AL Outstanding Player: Curtis Granderson, Yankees
AL Outstanding Pitcher: Verlander
AL Outstanding Rookie: Mark Trumbo, Angels
AL Comeback Player: Jacoby Ellsbury, Red Sox

It's worth noting that this was the second time in three years Young has taken Man of the Year honors, which is given to a "player who inspires others to higher levels of achievement by his on-field performances and contributions to his community." The other nominees for that award were Paul Konerko of the White Sox and Adam Wainwright of the Cardinals.

Click here to view a complete list of the nominees on MLBPlayers.com.

For more baseball news, rumors and analysis, follow @EyeOnBaseball on Twitter or subscribe to the RSS feed.
Posted on: November 3, 2011 5:51 pm
Edited on: November 3, 2011 6:01 pm
 

Report: Braves willing to deal Jurrjens, Prado

By Matt Snyder

The Braves got the hot stove season started earlier this week by trading veteran starting pitcher Derek Lowe, and it appears they're not done dealing. They "might be willing" to trade infielder/outfielder Martin Prado and starting pitcher Jair Jurrjens, according to Mark Bowman of MLB.com.

Dealing either one would give the Braves further salary relief (they removed $5 million from their 2012 payroll when they traded Lowe) and possibly help in the pursuit of free agents. If Prado and Jurrjens are traded, the Braves would have holes in left field and shortstop (assuming they don't bring back Alex Gonzalez) and more than $10 million less in payroll from last season due to the deals.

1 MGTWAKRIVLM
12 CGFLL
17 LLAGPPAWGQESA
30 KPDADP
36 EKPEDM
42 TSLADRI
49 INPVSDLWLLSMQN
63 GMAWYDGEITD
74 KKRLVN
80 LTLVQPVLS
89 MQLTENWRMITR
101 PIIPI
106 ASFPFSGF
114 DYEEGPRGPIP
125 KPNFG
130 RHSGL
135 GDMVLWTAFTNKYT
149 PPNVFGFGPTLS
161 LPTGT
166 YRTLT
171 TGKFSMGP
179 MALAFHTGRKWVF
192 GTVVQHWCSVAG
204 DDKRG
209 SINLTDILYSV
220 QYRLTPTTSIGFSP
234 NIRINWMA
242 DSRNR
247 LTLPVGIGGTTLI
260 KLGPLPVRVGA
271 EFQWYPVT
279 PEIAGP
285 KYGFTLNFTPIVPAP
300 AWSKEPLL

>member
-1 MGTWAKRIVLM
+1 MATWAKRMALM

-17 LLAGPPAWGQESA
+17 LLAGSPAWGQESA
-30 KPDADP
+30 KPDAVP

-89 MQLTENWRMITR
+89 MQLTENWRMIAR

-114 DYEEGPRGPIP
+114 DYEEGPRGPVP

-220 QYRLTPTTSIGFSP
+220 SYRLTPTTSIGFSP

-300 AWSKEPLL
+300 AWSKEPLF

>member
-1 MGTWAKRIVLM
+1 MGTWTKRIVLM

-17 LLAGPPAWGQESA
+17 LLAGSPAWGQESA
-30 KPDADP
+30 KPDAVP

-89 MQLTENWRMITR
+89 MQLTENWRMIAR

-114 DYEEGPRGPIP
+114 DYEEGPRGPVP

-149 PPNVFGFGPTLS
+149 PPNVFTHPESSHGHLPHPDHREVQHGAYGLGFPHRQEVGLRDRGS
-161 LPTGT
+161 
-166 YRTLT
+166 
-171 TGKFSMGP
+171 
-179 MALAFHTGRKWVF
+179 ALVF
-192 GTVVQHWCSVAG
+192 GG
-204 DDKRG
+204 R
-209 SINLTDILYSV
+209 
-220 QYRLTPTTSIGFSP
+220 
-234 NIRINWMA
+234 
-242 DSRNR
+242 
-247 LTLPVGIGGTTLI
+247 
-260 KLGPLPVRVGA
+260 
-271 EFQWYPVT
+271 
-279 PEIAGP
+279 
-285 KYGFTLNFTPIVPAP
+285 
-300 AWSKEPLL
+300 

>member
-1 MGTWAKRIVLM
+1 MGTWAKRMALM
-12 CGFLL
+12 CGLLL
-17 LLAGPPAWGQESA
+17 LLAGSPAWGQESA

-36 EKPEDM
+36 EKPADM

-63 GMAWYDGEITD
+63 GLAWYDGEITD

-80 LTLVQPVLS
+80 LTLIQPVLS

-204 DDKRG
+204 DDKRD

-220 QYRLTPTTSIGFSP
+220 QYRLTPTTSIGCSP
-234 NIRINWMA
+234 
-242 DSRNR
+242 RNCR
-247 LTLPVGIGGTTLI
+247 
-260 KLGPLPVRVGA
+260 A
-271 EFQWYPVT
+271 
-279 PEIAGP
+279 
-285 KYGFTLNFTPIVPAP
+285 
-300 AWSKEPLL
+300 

Hot Stove Season
If Jurrjens is removed from the rotation, the Braves still have enough depth to field a solid starting five. Tim Hudson, Tommy Hanson, Brandon Beachy and Mike Minor are easy choices, while youngsters Randall Delgado and Julio Teheran could compete for the fifth spot. Of course, Hanson's balky shoulder could be a concern, but trading Jurrjens still has merit. Bowman cites the Royals in his report as a possible fit, and Royals general manager Dayton Moore has been reportedly seeking rotation help.

Prado, 28, hit .260/.302/.385 with 13 home runs, 57 RBI and 66 runs in 129 games during a disappointing offensive season in 2011. He was an All-Star and finished ninth in NL MVP voting in 2010. That, teamed with his ability to play four to five positions could make him attractive.

Jurrjens, 25, was in the mix for All-Star starter this past season before his second half was decimated with a knee injury. He finished the season 13-6 with a 2.96 ERA, 1.22 WHIP and 90 strikeouts in 152 innings. He was 12-3 with a 1.87 ERA and 1.07 WHIP at the All-Star break. 

For more baseball news, rumors and analysis, follow @EyeOnBaseball on Twitter or subscribe to the RSS feed.
 
 
 
 
The views expressed in this blog are solely those of the author and do not reflect the views of CBS Sports or CBSSports.com